Fish won’t be killed in Rifle reservoir |

Fish won’t be killed in Rifle reservoir

Pete Fowler
Glenwood Springs Correspondent
Vail, CO Colorado
Kelley Cox/Post IndependentJanice Zielinski reels in her line after a morning of fishing on Rifle Gap with her fishing buddy Reed Stephens. Both anglers, from Rifle, say that the pike have taken over the gap.

RIFLE, Colorado ” Some anglers took issue with what they said was a Colorado Division of Wildlife proposal to poison the reservoir at Rifle Gap.

Of concern was a 2006 paper by a state biologist posted on Division of Wildlife’s Web site. The paper proposed killing off northern pike at the reservoir in order to reduce the population of the illegally introduced fish.

The report states that the pike have dramatically increased in population and threaten other native species. It says the pike could also escape the reservoir and harm endangered species in the Colorado River. As an alternative to killing fish, the paper proposed “chemical reclamation” to “eliminate” the northern pike.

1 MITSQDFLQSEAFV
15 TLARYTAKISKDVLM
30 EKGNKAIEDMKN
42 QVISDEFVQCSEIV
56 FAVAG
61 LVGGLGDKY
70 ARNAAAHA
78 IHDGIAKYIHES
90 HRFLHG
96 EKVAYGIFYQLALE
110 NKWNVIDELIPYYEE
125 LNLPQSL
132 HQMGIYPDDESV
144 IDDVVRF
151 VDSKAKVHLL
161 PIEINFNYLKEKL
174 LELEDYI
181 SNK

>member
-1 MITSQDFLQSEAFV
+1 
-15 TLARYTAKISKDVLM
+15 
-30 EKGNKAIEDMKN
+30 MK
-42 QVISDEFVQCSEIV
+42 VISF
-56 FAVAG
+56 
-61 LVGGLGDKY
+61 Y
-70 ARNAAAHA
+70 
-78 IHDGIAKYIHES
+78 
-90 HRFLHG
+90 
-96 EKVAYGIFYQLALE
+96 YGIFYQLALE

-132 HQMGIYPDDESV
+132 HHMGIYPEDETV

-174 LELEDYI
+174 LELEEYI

Some anglers, including members of the Western Slope Anglers, feared fishing at the reservoir would be ruined by the chemicals.

Two anglers at the reservoir Monday were not fans of the pike.

“We are all for the DOW doing whatever they have to do to clear out all these pike,” said Janice Zielinski. “Unfortunately, that may mean killing all the fish in the lake and then restocking.”

She said it was a shame someone introduced the pike in the first place.

“The number of trout just keeps going downhill because of the pike,” she said.

Reed Stephens said, “Pike have taken over this gap. Nine out of 10 fish caught here are pike.”

But the Division of Wildlife said it’s already a dead issue. The mandatory kill and chemical reclamation options were denied in 2006 at the first level of review before reaching the state level, spokesman Randy Hampton said.

The Division of Wildife is attempting to re-establish a walleye fishery at the request of anglers at Rifle Gap, Hampton said, and the reservoir is not large enough to support both pike and walleye because both are major predators.

The agency hopes that its current practice of encouraging voluntary removal of pike will solve the problem, he added.

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